We used an extra-large calendar for several years. The photo shows May 1998. The spaces are filled with notations for sports competitions and practices, part-time job schedules, piano lessons, concerts and the like. And there were events exclusively for Mom and Dad on there, too.

It's 13 years later, and, as empty-nesters for several years, Madame X and I have downsized our calendar. A blank square is more common than not.

Those were hectic days. Many families with school-age children today are experiencing that. But they should take heart: Those days will end someday. So enjoy and make the most of them while you can.

Wednesday, April 06, 2011

Book review: Scorecasting an interesting read

As teammates during summer camp, Tobias Moskowitz and Jon Wertheim ignored conventional wisdom when they decided that their weakest defender should not be stuck in softball Siberia, right field.

Instead, they made him the catcher, where he would have fewer opportunities to make critical errors. Their team started winning.

Decades later, Moskowitz and Wertheim are teammates again, examining many assumptions, traditions and curiosities in the world of sports. “Scorecasting” is the product of impressive number-crunching, clear and entertaining writing and a belief that just because everybody “knows” something in sports is true, it is not necessarily the case.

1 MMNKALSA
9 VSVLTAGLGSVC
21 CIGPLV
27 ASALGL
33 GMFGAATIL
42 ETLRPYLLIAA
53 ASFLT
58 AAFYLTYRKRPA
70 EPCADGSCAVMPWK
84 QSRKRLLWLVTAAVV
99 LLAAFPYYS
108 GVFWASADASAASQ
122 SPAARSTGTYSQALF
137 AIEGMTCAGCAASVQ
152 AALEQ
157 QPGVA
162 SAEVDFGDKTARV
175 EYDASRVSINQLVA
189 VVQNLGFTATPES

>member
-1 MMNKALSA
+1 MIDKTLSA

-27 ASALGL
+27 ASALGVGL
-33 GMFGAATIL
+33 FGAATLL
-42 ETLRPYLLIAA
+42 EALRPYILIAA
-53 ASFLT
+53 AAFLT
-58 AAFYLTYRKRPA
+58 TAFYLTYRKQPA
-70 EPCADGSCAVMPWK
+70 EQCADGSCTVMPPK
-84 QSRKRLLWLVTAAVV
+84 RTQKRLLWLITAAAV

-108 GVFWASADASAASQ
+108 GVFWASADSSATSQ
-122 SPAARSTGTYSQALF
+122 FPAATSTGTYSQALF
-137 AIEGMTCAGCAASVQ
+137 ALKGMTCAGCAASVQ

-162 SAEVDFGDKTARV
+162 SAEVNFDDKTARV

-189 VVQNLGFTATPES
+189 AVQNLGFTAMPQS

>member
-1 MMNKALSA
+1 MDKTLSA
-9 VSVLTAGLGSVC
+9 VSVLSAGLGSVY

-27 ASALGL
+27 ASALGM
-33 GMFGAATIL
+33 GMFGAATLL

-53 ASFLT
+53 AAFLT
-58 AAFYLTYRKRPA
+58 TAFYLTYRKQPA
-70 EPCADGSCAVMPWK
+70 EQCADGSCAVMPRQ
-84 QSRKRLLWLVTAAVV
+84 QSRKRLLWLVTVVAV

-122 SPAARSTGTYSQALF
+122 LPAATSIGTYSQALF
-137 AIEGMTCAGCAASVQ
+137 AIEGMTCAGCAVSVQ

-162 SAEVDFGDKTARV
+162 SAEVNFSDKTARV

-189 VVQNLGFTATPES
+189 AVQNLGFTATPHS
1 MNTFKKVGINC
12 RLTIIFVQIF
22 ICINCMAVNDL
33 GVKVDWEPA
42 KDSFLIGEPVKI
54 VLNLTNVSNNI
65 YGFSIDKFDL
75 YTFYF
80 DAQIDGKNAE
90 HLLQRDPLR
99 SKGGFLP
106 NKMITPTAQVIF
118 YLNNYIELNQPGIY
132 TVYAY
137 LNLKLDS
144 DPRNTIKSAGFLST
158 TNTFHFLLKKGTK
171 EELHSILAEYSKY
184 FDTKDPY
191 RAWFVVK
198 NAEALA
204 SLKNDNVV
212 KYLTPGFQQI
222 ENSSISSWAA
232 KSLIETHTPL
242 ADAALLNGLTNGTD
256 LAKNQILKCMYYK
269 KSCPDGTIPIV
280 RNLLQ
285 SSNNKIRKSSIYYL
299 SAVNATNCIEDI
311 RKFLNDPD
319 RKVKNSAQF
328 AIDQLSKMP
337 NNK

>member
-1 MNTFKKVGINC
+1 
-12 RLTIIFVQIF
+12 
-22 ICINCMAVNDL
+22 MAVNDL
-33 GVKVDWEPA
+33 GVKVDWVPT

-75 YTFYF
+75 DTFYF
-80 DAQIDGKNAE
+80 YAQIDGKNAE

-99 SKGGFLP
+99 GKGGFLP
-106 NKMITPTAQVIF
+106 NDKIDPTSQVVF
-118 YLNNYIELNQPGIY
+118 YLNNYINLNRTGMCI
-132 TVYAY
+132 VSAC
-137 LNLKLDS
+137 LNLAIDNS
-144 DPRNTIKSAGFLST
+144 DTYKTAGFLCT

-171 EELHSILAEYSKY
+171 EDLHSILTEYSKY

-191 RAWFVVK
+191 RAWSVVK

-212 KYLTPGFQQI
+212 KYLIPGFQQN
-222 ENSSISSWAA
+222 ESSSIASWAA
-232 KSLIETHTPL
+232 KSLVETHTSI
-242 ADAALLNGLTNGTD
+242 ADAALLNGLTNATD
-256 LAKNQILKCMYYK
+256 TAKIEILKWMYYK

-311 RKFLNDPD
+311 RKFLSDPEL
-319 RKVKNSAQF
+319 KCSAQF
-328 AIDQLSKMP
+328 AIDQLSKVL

The authors are eminently qualified for the task. Moskowitz is an award-winning University of Chicago finance professor and Werhteim writes for Sports Illustrated and teaches at Princeton.

Among their many topics:

• Why .299 hitters in Major League baseball are rarer than .300 hitters. (Hint: It all comes down to the last game of the season.)

• Why having the No. 1 pick in the National Football League draft is not all it’s cracked up to be.
• Home-field advantage is real, but it has nothing to do with the crowd.

• Does “icing” the free-throw shooter or field-goal kicker by calling a timeout before a critical play?
• Are the Chicago Cubs really cursed?

“Scorecasting” contains just the right blend of statistics and narrative in examining these and other sports “truism.” For anyone who likes to holler coaching instructions at the TV set, it’s a must-read.

Sunday, April 03, 2011

What the hail?

Here's evidence of the brief hailstorm that rolled across Dubuque this evening. It didn't last long, and our windows stayed intact.

Special appearance by Elsie

For the first time since Christmas, our youngest granddaughter, Elsie Rose, visited us in Dubuque.

The stay was just 24 hours or so, but it was great to have her (as well as her parents, of course) for that time, during which she got reacquainted with her two Dubuque cousins.

Elsie is 9½ months old, and the world is full of new experiences.

Saturday, April 02, 2011

Eagle nest update

Have you checked out the Eagle Cam, giving a real-time 24/7 look at an eagle's nest at Decorah, Iowa? Hundreds of thousands of people have checked in on the Raptor Resource Project site to watch a pair of eagles nurture eggs in a nest.

Overnight, one of the eggs hatched. More to come.